Brendan Golden said market conditions justify a significant increase in beef price and he advised farmers to sell hard. There’s up to 15c/kg of a difference between quotes and what factories are prepared to pay when pushed.
Sheep Market Update
IFA Sheep Chairman Kevin Comiskey said factory demand for sheep meat is extremely strong driven by Ramadan and Easter. He said factory agents are very active in the marts for hoggets and cull ewes.
Kevin Comiskey said numbers of spring lamb remain tight. He said market demand is outstripping supplies and further strengthening in prices is warranted to fully reflect market conditions.
Potato Market Update
Consumption has improved slightly over the past two weeks, however; it is still behind last year when lockdown measures were in place. This is particularly evident for native varieties. Growers have continued plantings this week as ground conditions have improved drastically following the latest burst of dry weather.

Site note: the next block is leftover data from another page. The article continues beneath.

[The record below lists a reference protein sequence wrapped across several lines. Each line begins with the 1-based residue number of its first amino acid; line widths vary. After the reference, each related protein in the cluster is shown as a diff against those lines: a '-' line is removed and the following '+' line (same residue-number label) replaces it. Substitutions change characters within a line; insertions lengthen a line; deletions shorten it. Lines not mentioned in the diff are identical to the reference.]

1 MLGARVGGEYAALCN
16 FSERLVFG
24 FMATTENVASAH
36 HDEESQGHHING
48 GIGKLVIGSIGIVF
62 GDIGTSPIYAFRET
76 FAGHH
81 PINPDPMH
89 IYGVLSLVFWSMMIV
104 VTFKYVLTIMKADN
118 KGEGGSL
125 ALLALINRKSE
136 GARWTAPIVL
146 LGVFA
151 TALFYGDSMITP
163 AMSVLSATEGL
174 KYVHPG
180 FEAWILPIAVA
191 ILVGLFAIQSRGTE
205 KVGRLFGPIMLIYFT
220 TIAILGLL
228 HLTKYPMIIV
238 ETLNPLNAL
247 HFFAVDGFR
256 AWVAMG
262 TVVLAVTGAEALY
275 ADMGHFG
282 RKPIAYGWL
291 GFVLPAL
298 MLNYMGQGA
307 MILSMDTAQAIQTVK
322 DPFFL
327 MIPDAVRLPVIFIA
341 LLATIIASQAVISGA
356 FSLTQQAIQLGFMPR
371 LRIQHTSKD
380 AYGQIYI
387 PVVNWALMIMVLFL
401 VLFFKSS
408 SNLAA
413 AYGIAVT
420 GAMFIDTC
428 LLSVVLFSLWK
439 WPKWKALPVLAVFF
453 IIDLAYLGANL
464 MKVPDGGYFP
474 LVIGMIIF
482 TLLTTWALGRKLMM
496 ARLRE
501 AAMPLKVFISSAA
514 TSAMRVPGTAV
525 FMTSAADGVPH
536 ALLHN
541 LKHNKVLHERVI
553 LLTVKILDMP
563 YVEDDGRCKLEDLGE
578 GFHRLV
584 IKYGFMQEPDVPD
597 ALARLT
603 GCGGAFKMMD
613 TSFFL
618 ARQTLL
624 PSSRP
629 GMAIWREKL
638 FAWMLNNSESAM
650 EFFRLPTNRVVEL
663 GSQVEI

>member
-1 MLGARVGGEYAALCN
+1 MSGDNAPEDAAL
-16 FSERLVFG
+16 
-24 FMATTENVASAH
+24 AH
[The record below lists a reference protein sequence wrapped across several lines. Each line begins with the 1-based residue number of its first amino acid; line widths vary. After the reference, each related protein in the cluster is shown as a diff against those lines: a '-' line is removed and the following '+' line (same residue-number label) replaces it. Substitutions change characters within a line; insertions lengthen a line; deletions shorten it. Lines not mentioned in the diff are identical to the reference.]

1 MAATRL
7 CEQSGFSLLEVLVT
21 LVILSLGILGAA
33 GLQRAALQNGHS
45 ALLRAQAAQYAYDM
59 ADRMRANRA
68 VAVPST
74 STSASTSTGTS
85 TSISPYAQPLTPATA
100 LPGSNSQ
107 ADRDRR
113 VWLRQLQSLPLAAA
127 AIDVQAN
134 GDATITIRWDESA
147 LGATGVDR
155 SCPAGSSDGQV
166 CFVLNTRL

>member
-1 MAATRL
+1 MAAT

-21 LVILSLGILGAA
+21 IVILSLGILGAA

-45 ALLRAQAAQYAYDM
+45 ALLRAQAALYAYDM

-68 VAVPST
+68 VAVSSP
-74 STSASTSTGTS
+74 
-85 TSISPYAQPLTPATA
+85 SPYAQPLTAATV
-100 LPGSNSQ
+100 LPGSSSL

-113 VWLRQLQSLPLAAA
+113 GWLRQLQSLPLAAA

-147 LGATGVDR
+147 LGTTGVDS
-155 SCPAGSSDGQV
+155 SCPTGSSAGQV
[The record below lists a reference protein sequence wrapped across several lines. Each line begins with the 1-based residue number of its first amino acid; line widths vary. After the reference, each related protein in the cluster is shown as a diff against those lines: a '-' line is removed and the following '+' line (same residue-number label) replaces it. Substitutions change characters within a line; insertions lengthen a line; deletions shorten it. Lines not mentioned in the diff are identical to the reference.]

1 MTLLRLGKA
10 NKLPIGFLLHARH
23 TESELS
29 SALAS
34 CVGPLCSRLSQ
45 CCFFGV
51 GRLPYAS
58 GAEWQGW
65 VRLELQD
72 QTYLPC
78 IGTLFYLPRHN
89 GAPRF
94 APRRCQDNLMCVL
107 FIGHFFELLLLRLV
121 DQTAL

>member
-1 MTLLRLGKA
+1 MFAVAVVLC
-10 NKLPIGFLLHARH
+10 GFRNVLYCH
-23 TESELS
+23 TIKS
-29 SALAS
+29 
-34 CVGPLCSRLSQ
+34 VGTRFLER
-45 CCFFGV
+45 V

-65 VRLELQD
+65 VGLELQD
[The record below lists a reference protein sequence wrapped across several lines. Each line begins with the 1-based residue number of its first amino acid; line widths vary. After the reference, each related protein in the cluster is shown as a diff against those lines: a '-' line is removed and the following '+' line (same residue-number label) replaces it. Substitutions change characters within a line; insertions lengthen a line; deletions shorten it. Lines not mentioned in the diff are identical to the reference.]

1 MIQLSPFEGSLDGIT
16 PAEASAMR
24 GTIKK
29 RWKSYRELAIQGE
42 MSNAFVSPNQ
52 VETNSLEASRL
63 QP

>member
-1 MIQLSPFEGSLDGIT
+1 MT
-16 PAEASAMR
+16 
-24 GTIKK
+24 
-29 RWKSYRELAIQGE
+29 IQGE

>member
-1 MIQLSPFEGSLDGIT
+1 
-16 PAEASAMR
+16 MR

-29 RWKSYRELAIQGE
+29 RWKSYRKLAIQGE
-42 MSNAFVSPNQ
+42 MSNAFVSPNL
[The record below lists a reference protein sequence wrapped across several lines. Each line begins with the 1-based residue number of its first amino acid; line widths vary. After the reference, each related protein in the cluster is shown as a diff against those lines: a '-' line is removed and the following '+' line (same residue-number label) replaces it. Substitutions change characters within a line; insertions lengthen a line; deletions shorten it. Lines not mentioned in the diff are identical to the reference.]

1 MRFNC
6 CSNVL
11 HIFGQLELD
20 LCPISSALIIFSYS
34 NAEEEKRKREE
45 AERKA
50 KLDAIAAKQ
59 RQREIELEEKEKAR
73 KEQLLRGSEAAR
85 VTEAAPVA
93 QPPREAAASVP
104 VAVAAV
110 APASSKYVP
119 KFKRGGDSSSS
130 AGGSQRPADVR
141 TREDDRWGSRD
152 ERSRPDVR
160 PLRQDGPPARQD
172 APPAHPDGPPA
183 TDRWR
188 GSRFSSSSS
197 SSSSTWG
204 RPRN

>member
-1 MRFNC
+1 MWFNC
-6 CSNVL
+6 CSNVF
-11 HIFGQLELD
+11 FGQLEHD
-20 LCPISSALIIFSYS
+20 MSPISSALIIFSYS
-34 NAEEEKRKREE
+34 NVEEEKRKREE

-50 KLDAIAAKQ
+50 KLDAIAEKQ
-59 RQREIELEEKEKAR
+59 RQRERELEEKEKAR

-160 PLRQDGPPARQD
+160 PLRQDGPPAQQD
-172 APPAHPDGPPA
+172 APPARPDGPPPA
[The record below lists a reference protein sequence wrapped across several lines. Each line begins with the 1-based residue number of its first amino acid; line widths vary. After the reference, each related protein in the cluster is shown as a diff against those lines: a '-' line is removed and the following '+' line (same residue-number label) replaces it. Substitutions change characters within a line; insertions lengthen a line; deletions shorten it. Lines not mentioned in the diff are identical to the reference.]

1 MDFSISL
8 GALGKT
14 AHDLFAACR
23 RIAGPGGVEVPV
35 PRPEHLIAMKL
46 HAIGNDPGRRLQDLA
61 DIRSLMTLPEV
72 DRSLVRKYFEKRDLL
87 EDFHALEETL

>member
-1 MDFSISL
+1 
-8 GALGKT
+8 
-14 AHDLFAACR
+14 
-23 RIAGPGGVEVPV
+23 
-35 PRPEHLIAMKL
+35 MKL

It is reported that many growers will be forced to cut back on planted acreage of 2022 crops due to input costs. Growers currently storing potatoes are experiencing significant costs due to the rise in energy, these spiralling costs must be recognised and paid for by potato packers and retailers.
Pig Market Update
Irish pig prices seen slight increases in the larger ROI plants this week with farmers. Some processing plants have increased quoted prices by up to 20c/kg which is certainly a step in the right direction for those farmers, but with input costs continuing to spiral out of control, farmers require substantially larger increases on the price they receive for their pigmeat to help slow the unsustainable rate at which farmers are losing money.